A used gondola being installed at Eaglecrest Ski Area may not begin operating until 2027, according to Goldbelt Inc. President and CEO McHugh Pierre, whose company is providing $10 million for installation costs. (Eaglecrest Ski Area photo)

A used gondola being installed at Eaglecrest Ski Area may not begin operating until 2027, according to Goldbelt Inc. President and CEO McHugh Pierre, whose company is providing $10 million for installation costs. (Eaglecrest Ski Area photo)

Eaglecrest Ski Area gondola may not open until 2027 due to CBJ delays, Goldbelt CEO says

Agreement with city allows Goldbelt to nix $10M deal if gondola doesn’t open by May 31, 2028.

This story has been corrected to note an agreement between CBJ and Goldbelt allows the company to back out if gondola doesn’t open in 2028, not 2027.

The gondola at Eaglecrest ski area may not be ready for summer operations until 2027, rather than 2026 as hoped, due to delays involving Juneau’s municipal government, Goldbelt Inc. President and CEO McHugh Pierre said Thursday.

Goldbelt signed an operational agreement with the City and Borough of Juneau, paying a $10 million lump sum for installation costs of the gondola in exchange for a share of revenues for at least 25 years. Pierre, during a speech to the Greater Juneau Chamber of Commerce about the regional Native corporation’s current status, said the gondola remains a big part of the company’s summer tourism plans, but possibly further into the future than planned.

“Our plan was to have it completed and operational by 2026,” he said. And so I’m not sure that we’re on target to achieve that. It may be 2027. But it’s still within our window of expectation when we signed the agreement with CBJ.”

The agreement with CBJ states Goldbelt can back out if the gondola isn’t open by May 31, 2028, a revision made earlier this year that delays the original deadline of May 31, 2027. If the agreement proceeds Goldbelt will get between 10% and 25% of the gondola’s gross revenue for at least 25 years, with Goldbelt able to extend the agreement if the company has not received at least $20 million during that period.

In an interview after his speech, Pierre said the possible delay is a situation that’s “been brewing” at CBJ.

“My perspective of it is that the priorities for the city are — appropriately — city priorities, not business priorities,” he said. “So other things have eclipsed the gondola development…It’s no fault to the city, just the natural activities have allowed it to slip. And I think we can get it back on track. I feel confident that it can open in 2026 if we work together, we work smart. And so I want to make sure that we can help that happen.”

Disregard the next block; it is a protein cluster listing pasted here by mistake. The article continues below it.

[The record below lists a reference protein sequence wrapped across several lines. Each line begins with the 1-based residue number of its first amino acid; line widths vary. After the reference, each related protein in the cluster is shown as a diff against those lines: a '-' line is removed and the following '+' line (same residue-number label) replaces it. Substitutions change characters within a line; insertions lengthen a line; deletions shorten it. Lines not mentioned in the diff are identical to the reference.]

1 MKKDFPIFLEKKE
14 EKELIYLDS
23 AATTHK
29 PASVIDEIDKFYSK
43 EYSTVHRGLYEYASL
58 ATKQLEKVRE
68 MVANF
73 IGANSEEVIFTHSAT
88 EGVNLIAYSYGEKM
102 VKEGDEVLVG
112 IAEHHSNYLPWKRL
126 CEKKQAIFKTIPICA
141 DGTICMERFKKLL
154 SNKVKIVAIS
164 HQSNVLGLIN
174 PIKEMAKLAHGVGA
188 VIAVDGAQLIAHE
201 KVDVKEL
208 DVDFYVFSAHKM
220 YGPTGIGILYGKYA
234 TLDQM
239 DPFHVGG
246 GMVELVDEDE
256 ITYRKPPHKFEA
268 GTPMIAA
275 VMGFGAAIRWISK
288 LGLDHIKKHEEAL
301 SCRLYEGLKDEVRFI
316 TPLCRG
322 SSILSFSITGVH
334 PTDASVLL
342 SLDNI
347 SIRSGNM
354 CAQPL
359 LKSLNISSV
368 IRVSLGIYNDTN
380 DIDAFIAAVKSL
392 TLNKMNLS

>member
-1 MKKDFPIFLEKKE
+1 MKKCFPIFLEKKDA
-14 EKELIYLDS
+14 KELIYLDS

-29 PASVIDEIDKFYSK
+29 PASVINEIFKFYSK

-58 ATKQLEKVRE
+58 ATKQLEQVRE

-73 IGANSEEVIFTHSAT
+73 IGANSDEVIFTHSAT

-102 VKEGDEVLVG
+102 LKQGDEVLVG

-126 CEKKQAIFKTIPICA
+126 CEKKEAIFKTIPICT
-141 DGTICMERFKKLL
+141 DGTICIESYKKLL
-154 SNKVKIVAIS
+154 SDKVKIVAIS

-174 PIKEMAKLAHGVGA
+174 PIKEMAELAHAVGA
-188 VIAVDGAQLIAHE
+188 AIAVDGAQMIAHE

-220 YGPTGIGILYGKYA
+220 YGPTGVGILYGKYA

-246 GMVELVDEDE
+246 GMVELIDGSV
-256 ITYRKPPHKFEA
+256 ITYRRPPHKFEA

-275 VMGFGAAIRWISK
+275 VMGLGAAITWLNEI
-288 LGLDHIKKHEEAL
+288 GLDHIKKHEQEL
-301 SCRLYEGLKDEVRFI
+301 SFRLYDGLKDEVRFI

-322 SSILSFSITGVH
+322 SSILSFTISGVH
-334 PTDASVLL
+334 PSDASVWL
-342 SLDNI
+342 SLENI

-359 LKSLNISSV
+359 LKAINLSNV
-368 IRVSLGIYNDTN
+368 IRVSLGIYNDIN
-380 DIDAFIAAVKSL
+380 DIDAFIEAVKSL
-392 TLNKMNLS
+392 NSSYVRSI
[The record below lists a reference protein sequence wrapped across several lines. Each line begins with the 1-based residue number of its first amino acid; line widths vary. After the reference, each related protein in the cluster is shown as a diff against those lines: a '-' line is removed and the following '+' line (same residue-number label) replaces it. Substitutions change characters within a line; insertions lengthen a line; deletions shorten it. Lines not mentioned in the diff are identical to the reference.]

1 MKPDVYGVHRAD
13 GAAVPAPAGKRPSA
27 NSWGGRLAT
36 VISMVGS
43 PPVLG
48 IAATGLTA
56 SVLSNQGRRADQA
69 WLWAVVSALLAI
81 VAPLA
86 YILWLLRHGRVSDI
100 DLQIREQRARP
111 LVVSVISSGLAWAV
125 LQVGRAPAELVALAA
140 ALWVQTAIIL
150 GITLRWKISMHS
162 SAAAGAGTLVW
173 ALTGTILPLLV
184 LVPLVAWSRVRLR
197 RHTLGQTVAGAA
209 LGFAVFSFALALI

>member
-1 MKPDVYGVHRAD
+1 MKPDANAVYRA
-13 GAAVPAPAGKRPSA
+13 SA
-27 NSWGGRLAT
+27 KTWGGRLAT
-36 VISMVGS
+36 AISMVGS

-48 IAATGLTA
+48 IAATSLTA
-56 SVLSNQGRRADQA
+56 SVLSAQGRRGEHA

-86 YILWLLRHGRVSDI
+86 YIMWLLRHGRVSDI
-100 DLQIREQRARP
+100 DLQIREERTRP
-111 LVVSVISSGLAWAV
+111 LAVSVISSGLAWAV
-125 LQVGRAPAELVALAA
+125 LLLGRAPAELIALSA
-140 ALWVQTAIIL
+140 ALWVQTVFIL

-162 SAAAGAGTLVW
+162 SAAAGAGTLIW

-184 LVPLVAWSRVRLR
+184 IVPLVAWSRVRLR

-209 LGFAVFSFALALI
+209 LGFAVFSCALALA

Pierre said he does not believe any circumstances involving the departure of former Eaglecrest Manager Dave Scanlan, who resigned at the request of the board on June 3, are a factor in the possible delay of the gondola. The Goldbelt CEO said he’s also not concerned about further delays due to the lack of a permanent general manager while a search is conducted during the coming months since the current managers are “all existing employees and they know what’s going on.”

Scanlan, in presentations to the Juneau Assembly near the end of his seven-year period as Eaglecrest’s general manager, said the hope was to open the gondola for winter operations during the 2025/26 season — when the volume of use would be lower than summer — before full-scale operations began in the summer of 2026.

An update by the city manager’s office about the gondola project is scheduled to be presented to Juneau Assembly members during a Committee of the Whole meeting next month, said Mike Satre, chair of Eaglecrest’s board of directors, speaking during a meeting of the board’s Human Resources Committee on Tuesday night.

City Manager Katie Koester, in an email Thursday responding to Pierre’s comments, stated “CBJ’s priorities for the Gondola project and summer operations have not changed since the Assembly approved the project in May of last year.”

“I am not convinced the project will be delayed, it is in the interest of CBJ, Eaglecrest Board and Goldbelt to have the Gondola operational as soon as possible,” she wrote. “The Assembly will be briefed at the July COW on what it will take to get there – it’s a complicated project and like all projects schedule, budget, and scope have to be balanced as a project advances.”

The used gondola purchased for $2 million from a resort in Austria has been controversial due to its cost — including the disclosure in December it will need nearly $2 million in parts to be used as Eaglecrest intends — as well as concerns about the impacts of mass tourism on the mountain. However, the Juneau Planning Commission in February approved a conditional use permit for a range of projects that are part of Eaglecrest’s summer development plans.

Pierre, in his speech on Thursday, said that while there might be a setback in the opening of the gondola, his company’s hopes of the number of people that can use it are growing.

“When it comes to moving people through there our projections were starting low at like 75,000 people a summer,” he said. “I feel we’re probably closer to 100,000, maybe 125,000 people our first full summer of operation just because there’s already tours that are happening there now. And I feel like once we open up kind of the opportunity to go there that you’ll just see more people wanting to go. And it’ll be really healthy for the community because you’ll see more people spread out.”

• Contact Mark Sabbatini at mark.sabbatini@juneauempire.com or (907) 957-2306.

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